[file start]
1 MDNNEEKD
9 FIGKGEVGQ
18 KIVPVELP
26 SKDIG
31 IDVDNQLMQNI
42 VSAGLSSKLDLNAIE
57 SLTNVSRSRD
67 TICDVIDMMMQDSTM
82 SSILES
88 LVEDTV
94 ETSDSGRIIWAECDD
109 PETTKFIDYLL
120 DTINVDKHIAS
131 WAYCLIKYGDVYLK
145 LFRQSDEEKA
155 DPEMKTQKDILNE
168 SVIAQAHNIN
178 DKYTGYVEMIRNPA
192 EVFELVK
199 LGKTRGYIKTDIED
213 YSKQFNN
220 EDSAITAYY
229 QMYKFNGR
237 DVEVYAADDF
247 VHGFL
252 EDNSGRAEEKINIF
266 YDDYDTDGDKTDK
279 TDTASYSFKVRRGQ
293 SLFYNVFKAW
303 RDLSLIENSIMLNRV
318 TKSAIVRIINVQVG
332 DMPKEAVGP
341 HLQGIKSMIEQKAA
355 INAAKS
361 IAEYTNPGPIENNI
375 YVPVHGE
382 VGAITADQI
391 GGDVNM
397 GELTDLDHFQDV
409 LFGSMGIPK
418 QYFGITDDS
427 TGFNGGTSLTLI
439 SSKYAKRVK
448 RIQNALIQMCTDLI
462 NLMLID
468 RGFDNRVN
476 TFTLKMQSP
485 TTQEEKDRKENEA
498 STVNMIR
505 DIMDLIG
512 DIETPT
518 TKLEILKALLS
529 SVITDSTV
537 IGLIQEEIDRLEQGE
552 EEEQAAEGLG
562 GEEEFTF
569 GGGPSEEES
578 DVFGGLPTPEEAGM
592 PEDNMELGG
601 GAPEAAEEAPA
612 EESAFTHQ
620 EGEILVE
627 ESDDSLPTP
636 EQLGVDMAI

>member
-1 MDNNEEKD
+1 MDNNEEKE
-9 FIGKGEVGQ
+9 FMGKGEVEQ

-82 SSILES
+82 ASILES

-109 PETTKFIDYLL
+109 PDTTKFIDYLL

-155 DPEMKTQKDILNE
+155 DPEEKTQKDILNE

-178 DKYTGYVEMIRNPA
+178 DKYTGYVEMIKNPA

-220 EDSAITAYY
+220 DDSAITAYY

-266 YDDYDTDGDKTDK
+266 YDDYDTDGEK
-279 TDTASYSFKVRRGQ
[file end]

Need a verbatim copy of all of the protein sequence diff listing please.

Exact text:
1 MDNNEEKD
9 FIGKGEVGQ
18 KIVPVELP
26 SKDIG
31 IDVDNQLMQNI
42 VSAGLSSKLDLNAIE
57 SLTNVSRSRD
67 TICDVIDMMMQDSTM
82 SSILES
88 LVEDTV
94 ETSDSGRIIWAECDD
109 PETTKFIDYLL
120 DTINVDKHIAS
131 WAYCLIKYGDVYLK
145 LFRQSDEEKA
155 DPEMKTQKDILNE
168 SVIAQAHNIN
178 DKYTGYVEMIRNPA
192 EVFELVK
199 LGKTRGYIKTDIED
213 YSKQFNN
220 EDSAITAYY
229 QMYKFNGR
237 DVEVYAADDF
247 VHGFL
252 EDNSGRAEEKINIF
266 YDDYDTDGDKTDK
279 TDTASYSFKVRRGQ
293 SLFYNVFKAW
303 RDLSLIENSIMLNRV
318 TKSAIVRIINVQVG
332 DMPKEAVGP
341 HLQGIKSMIEQKAA
355 INAAKS
361 IAEYTNPGPIENNI
375 YVPVHGE
382 VGAITADQI
391 GGDVNM
397 GELTDLDHFQDV
409 LFGSMGIPK
418 QYFGITDDS
427 TGFNGGTSLTLI
439 SSKYAKRVK
448 RIQNALIQMCTDLI
462 NLMLID
468 RGFDNRVN
476 TFTLKMQSP
485 TTQEEKDRKENEA
498 STVNMIR
505 DIMDLIG
512 DIETPT
518 TKLEILKALLS
529 SVITDSTV
537 IGLIQEEIDRLEQGE
552 EEEQAAEGLG
562 GEEEFTF
569 GGGPSEEES
578 DVFGGLPTPEEAGM
592 PEDNMELGG
601 GAPEAAEEAPA
612 EESAFTHQ
620 EGEILVE
627 ESDDSLPTP
636 EQLGVDMAI

>member
-1 MDNNEEKD
+1 MDNNEEKE
-9 FIGKGEVGQ
+9 FMGKGEVEQ

-82 SSILES
+82 ASILES

-109 PETTKFIDYLL
+109 PDTTKFIDYLL

-155 DPEMKTQKDILNE
+155 DPEEKTQKDILNE

-178 DKYTGYVEMIRNPA
+178 DKYTGYVEMIKNPA

-220 EDSAITAYY
+220 DDSAITAYY

-266 YDDYDTDGDKTDK
+266 YDDYDTDGEK
-279 TDTASYSFKVRRGQ